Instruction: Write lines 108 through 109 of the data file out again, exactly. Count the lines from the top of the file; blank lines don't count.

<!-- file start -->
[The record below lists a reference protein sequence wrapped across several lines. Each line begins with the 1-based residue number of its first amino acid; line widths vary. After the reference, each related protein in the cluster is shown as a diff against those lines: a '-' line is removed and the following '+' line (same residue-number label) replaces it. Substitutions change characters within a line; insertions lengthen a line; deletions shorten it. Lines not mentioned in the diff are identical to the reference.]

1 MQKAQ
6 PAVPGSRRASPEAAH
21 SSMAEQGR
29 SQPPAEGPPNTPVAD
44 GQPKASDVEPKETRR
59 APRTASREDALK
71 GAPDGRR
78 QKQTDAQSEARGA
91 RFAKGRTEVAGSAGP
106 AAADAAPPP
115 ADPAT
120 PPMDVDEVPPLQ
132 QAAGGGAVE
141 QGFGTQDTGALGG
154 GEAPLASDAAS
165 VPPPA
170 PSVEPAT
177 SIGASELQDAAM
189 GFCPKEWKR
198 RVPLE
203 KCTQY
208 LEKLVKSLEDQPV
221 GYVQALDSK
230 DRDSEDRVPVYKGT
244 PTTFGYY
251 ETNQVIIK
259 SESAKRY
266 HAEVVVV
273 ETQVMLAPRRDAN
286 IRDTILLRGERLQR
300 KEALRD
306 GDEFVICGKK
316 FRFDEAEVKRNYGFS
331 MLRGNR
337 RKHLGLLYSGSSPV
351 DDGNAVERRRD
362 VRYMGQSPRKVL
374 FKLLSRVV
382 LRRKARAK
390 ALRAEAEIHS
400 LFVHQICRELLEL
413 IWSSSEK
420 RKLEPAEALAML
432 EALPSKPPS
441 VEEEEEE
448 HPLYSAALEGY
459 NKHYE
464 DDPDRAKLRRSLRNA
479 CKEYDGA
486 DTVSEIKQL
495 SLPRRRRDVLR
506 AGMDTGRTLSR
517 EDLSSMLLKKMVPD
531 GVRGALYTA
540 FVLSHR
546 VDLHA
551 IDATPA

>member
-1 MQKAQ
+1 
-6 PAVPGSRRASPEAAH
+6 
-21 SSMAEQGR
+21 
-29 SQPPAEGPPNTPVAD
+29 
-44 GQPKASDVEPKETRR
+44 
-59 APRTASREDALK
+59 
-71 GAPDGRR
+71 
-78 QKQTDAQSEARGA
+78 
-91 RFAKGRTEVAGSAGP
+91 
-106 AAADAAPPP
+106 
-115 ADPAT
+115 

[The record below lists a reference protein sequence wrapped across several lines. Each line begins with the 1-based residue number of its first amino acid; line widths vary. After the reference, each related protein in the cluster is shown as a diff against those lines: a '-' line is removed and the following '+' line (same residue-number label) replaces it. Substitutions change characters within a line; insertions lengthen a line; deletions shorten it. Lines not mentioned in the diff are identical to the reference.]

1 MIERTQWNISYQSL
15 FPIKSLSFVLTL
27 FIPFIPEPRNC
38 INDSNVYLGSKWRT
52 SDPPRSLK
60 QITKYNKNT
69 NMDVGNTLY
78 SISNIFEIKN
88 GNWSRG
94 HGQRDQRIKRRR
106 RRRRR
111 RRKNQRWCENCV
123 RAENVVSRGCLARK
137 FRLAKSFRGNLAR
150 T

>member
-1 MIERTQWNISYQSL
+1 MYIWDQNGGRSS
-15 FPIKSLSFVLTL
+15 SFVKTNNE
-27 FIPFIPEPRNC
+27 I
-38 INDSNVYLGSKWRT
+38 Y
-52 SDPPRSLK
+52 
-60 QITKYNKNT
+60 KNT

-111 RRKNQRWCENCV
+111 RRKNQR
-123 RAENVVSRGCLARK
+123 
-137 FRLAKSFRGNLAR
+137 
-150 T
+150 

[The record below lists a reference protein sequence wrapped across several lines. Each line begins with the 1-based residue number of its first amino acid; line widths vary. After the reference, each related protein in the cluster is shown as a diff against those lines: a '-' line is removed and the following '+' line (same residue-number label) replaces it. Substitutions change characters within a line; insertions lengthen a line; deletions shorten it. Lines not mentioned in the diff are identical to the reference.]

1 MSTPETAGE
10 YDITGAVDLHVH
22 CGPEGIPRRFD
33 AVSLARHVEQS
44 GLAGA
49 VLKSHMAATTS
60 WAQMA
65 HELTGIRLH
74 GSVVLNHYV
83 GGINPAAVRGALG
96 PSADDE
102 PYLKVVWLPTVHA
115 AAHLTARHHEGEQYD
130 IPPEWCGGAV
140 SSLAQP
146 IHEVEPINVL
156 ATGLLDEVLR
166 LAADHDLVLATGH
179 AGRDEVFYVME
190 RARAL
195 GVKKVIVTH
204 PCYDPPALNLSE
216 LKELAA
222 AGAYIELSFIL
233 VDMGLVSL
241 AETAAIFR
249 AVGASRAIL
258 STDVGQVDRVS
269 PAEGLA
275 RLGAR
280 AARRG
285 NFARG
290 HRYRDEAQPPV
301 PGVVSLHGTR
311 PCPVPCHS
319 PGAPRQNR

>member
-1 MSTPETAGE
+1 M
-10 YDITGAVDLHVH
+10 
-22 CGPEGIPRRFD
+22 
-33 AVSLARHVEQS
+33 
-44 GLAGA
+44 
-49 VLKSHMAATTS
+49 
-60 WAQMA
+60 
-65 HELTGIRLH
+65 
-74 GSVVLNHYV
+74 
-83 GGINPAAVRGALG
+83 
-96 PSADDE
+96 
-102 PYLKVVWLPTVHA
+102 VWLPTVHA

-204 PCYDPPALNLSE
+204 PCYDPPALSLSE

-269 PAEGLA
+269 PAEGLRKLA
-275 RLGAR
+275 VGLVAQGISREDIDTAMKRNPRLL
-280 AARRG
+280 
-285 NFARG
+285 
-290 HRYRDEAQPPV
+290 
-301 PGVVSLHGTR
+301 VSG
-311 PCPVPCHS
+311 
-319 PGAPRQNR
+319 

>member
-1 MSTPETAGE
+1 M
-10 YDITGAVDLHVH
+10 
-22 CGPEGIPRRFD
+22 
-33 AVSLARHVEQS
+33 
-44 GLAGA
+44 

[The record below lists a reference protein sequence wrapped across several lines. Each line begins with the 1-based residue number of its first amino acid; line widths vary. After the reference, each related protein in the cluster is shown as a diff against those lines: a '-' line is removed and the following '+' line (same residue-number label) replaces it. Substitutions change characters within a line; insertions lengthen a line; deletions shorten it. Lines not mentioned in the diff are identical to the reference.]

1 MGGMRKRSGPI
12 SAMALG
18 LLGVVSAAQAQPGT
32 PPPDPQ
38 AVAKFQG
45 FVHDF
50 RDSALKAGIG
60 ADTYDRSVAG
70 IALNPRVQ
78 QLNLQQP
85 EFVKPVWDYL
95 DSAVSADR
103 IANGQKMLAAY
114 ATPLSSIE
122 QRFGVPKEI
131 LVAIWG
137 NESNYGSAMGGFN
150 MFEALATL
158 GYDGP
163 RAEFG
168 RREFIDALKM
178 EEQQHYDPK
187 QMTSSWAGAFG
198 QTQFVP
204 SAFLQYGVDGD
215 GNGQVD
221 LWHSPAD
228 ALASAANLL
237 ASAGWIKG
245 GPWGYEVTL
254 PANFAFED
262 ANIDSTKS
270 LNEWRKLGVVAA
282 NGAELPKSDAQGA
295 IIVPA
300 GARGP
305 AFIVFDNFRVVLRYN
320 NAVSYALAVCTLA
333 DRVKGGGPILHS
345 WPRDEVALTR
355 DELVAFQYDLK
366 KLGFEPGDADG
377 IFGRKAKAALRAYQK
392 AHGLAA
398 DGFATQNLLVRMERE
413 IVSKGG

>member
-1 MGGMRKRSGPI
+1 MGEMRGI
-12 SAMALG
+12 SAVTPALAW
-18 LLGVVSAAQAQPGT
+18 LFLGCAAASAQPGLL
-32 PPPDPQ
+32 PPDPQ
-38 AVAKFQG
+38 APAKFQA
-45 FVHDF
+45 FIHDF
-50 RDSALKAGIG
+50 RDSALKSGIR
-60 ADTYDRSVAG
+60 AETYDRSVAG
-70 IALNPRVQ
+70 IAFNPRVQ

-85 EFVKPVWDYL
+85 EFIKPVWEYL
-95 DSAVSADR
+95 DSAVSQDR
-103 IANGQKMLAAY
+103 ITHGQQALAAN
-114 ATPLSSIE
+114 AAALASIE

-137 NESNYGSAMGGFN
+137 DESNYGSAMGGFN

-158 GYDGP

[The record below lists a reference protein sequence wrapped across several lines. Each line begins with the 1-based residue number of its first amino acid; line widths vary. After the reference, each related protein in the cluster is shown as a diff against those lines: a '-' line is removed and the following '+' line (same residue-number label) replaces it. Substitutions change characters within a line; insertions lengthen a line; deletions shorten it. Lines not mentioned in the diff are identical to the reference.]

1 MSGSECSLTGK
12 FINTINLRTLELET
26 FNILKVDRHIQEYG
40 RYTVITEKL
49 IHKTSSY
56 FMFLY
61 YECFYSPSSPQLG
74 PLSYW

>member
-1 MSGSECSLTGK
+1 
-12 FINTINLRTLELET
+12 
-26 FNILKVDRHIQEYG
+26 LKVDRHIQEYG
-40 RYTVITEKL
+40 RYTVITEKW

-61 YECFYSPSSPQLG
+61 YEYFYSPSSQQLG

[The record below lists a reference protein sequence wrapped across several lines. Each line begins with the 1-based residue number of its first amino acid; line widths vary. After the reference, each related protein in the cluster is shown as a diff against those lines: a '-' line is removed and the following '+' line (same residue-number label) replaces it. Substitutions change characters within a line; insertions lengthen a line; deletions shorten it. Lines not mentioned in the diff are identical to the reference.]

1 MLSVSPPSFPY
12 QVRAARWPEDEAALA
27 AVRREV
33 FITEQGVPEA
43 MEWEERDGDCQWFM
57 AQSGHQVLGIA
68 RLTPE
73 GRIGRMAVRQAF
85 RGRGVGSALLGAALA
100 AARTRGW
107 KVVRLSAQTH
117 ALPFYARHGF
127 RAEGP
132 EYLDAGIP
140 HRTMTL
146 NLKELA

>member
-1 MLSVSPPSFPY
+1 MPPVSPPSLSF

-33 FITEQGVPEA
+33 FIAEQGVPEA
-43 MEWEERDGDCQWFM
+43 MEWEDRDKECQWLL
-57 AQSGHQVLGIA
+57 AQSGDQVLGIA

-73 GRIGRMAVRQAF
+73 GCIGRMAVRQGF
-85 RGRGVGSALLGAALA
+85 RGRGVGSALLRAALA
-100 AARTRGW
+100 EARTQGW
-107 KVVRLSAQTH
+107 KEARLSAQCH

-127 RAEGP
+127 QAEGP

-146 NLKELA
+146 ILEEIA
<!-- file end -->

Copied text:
+52 
-60 QITKYNKNT